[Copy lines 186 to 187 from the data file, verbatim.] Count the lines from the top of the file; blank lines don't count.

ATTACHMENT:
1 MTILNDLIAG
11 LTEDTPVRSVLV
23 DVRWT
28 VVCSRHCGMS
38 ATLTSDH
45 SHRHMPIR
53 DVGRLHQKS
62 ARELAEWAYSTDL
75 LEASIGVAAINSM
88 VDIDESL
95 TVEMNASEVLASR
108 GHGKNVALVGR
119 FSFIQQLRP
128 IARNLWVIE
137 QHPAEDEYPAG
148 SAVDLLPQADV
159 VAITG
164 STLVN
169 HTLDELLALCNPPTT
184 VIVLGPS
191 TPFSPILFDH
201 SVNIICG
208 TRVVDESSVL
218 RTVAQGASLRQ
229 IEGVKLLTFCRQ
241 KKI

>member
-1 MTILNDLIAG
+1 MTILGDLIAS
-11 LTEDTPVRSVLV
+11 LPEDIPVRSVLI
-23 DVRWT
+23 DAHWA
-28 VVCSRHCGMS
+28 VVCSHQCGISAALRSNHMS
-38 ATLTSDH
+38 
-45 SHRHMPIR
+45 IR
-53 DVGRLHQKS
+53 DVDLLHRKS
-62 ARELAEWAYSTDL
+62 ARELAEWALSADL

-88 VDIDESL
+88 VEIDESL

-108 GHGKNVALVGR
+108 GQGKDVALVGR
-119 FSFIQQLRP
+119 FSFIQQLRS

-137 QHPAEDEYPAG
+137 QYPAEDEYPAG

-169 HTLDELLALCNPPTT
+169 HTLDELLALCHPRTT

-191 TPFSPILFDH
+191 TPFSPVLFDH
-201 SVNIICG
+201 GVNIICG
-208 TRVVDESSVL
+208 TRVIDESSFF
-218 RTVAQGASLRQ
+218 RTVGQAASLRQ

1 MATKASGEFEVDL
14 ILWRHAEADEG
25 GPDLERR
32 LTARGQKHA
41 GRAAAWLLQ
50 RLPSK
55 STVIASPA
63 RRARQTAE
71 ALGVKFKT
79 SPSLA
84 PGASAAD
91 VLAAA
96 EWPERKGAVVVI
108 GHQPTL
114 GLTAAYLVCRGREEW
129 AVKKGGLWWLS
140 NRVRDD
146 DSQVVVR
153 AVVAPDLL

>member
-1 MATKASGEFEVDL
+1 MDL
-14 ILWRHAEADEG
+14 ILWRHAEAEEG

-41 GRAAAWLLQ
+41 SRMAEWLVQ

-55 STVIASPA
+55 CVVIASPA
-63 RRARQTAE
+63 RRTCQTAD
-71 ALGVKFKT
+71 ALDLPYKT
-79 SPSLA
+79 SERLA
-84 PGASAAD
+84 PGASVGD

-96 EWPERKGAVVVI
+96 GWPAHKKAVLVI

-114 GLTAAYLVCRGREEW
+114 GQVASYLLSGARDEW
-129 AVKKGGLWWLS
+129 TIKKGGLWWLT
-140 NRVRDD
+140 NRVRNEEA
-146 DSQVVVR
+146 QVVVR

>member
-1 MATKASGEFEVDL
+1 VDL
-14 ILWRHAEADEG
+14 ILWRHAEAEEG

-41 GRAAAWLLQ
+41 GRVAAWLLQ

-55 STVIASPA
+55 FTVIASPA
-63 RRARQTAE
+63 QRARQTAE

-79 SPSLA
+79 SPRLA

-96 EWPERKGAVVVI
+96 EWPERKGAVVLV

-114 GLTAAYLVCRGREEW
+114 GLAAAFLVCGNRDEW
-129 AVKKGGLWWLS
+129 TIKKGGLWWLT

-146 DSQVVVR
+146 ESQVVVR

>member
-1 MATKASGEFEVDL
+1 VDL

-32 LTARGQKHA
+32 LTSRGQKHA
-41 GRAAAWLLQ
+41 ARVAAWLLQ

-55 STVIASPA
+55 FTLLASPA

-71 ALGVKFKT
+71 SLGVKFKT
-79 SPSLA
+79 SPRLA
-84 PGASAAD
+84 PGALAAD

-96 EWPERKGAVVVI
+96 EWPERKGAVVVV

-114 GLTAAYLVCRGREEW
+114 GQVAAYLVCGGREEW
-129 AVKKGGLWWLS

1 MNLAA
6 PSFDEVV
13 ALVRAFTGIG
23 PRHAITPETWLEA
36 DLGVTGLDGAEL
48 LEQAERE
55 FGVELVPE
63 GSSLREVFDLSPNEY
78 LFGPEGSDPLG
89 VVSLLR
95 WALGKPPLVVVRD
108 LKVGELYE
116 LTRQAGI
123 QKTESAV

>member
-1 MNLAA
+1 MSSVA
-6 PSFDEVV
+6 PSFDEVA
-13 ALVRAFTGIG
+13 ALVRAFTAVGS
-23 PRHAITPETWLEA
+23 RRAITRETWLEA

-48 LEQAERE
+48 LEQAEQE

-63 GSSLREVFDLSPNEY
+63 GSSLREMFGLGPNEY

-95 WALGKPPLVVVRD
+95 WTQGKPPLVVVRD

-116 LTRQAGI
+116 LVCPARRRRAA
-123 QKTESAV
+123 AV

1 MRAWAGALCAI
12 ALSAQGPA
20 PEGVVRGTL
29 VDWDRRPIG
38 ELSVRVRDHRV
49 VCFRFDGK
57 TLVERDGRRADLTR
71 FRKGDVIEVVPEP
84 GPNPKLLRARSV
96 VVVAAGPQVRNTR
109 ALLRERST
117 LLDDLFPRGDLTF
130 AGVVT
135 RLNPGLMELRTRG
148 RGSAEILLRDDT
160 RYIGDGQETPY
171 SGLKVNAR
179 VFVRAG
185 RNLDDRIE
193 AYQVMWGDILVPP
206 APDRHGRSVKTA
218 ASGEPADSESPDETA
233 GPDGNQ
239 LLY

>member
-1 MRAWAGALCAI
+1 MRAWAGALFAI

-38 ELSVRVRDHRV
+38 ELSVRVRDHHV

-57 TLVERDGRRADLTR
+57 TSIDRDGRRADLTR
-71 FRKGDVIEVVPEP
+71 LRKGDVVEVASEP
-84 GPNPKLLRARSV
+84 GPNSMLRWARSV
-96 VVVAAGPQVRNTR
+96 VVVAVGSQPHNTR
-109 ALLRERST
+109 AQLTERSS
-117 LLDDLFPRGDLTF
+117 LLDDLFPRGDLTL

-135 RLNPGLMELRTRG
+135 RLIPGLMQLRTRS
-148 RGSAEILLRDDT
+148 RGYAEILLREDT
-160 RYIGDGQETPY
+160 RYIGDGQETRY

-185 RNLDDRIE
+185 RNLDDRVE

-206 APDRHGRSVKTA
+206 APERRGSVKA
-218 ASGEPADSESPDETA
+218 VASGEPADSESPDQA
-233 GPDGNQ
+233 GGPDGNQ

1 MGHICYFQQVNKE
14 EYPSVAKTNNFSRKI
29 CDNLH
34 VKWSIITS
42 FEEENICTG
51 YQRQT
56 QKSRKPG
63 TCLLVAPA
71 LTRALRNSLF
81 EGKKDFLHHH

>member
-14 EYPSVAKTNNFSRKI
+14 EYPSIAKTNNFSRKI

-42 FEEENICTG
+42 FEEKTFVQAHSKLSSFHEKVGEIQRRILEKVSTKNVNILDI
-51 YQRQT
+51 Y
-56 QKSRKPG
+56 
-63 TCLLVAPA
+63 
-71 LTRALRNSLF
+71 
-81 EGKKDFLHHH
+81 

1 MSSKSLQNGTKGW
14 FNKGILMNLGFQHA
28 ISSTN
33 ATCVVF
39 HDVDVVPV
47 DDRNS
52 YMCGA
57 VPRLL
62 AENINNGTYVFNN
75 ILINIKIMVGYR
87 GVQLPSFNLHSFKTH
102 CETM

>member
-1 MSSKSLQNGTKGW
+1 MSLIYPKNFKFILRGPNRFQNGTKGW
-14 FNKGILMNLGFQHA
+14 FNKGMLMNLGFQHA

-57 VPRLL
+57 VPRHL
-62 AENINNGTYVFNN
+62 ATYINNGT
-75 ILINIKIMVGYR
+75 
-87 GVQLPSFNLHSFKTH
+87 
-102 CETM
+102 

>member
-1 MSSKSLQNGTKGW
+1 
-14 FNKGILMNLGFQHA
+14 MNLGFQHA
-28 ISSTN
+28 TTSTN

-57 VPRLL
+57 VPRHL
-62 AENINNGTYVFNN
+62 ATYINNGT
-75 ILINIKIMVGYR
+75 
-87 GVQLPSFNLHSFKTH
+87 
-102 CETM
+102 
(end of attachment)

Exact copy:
38 ELSVRVRDHRV
49 VCFRFDGK